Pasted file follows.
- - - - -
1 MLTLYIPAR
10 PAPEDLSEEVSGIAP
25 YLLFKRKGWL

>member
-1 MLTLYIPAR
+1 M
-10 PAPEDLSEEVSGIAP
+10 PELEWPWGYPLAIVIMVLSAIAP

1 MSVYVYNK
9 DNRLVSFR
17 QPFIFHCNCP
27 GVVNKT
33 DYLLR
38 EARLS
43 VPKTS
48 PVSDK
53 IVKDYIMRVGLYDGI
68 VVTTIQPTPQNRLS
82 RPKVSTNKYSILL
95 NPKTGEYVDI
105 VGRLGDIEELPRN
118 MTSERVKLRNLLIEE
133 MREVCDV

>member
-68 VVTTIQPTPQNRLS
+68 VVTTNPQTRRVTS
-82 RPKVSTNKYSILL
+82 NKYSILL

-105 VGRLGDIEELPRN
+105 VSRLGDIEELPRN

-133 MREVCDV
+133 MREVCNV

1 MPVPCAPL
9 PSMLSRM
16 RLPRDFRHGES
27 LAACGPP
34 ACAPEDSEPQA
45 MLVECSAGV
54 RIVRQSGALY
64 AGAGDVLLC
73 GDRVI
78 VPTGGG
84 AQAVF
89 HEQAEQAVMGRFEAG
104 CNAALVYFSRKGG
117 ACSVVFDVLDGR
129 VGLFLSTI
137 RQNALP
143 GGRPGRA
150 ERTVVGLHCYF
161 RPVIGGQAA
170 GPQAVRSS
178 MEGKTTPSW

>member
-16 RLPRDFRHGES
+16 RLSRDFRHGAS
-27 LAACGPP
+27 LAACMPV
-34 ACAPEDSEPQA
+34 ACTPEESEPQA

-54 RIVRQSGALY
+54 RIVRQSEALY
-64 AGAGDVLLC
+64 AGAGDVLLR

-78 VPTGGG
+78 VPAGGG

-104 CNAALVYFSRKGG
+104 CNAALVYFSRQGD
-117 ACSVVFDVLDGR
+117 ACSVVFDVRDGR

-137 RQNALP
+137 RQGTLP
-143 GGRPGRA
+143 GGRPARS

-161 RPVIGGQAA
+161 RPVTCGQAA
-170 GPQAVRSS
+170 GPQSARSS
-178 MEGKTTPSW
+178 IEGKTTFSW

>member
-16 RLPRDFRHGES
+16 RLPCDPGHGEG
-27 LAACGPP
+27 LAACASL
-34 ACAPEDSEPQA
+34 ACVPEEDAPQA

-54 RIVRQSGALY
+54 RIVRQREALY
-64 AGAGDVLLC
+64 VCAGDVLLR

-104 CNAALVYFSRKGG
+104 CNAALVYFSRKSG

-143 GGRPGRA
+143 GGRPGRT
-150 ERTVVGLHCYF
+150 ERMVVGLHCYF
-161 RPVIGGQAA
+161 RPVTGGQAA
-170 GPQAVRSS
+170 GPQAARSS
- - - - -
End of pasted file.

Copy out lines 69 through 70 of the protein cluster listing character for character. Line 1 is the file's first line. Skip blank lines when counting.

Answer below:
-117 ACSVVFDVLDGR
+117 ACSVVFDVRDGR